• The court must bear in mind the extent to which the information is already in the public domain or the extent to which it would be in the public interest for the material to be published. However, quoting the European Court of Human Rights in Couderc v France (on BAILII here) ‘articles aimed solely at satisfying the curiosity of a particular readership regarding the details of a person’s private life, however well known that person might be, cannot be deemed to contribute to any debate of general interest to society’. (You could summarise this argument as ‘what’s interesting to the public is not the same as what is in the public interest, i.e. benefit.)
  • There have been previous cases where the court has released information to correct misreporting or address false narratives, and this also assists a party in securing their Art 6 and Art 8 rights.
  • The fact that there is an implied undertaking of confidentiality does not prevent the court from weighing up these human rights arguments. It is a factor to be placed in the scales when looking at Article 8.

The decision

Mr Justice MacDonald decided that there should be a reporting restriction order that prevents Princess Tessy from publishing information about the family home and the open settlement offer she made. The order also restricted the publication of information about the children, as both parties had agreed that.

The reasons for the decision

Mr Justice MacDonald found that while it is unclear whether the bare details of a settlement offer would breach the implied undertaking, of confidentiality, Article 8 was relevant to the case, and was a ‘weighty factor’ because privacy was important in ensuring the parties could negotiate proceedings effectively, without external influences derailing the ‘delicate process of compromise’. Publication of the settlement offer would breach the Article 8 rights of the parties and their children. Any interference in the right must be ‘necessary’ and proportionate. The principle of open justice is important. It is not in the public interest for the financial information or information about the family home to be published. The order sought by the husband would allow the media to report in general terms the fact that there were financial remedy proceedings while protecting the specific details of the parties’ personal financial information.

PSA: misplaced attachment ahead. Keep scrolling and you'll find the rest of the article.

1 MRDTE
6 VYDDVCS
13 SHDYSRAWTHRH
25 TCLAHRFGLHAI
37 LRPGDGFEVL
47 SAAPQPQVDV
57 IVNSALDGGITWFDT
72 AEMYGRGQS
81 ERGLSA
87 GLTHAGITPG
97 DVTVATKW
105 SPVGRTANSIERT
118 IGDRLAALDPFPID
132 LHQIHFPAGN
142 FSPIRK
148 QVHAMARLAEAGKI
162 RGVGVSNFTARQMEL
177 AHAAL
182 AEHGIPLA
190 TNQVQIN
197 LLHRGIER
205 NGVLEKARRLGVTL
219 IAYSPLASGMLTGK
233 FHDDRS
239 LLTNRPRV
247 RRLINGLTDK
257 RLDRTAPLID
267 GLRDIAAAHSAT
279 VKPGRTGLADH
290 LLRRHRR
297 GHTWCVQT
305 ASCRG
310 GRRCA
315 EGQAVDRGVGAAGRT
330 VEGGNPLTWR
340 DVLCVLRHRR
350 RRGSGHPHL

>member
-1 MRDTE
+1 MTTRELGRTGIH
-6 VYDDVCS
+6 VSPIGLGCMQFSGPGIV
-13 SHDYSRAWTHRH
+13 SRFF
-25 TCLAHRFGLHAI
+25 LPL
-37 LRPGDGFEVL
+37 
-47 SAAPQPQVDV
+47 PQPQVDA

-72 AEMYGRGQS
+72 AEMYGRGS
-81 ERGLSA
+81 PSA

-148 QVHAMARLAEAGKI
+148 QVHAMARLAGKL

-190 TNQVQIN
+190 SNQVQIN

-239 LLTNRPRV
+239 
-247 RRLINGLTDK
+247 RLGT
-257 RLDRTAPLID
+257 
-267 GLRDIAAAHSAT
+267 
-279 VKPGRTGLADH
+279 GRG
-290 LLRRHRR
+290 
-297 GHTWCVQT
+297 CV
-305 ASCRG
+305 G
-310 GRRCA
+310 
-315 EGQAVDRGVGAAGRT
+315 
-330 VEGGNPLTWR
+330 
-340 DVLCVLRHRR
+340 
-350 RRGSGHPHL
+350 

Article 10 (freedom of expression) is also relevant and important in a democratic society. The wife does not lose her right to freedom of expression by being a party to financial remedy proceedings. Preventing publication of the offer and information about the family home would interfere with her right. Any interference in the right must be ‘necessary’ and proportionate. In this case, interference can be justified. Art 10(2) specifically says that the right can be restricted by law if ‘necessary in a democratic society, … for preventing the disclosure of information received in confidence…’ Moreover, ‘the need to protect the administration of justice has long been recognised as a legitimate reason for derogating from the principle of open justice’. In this case, confidentiality in respect of the negotiations over the financial settlement was very important to the proper administration of justice.

The judge concluded:

The Art 8 right to respect for private life outweighs the Art 10 rights engaged in this case. In my judgment, the need to protect the proper administration of justice by ensuring the confidentiality of the process of negotiation intrinsic to financial remedy proceedings and to the way the court seeks to do justice to the parties outweighs the need for the wife to exercise her right to freedom of expression by publishing the terms of her open offer and information concerning the family home in the press to redress attacks on her reputation. Within this context, it is not only the bare terms of the wife’s open offer that comprises information relevant to the conduct of negotiations, but so too the information concerning the matrimonial home.

…In my judgment, the order I intend to make is a proportionate response to the necessity of protecting the proper administration of justice in this case.

He therefore made a reporting restriction order, which prevents the publication of specific information listed in the order.

As the case is subject to a specific reporting restriction order, a copy of which can be found at the end of the judgment, please ensure that comments on this piece comply with the order. The order binds all persons and companies who know that the order has been made. As you’ve read this article, that now includes you.

The judgment and order are here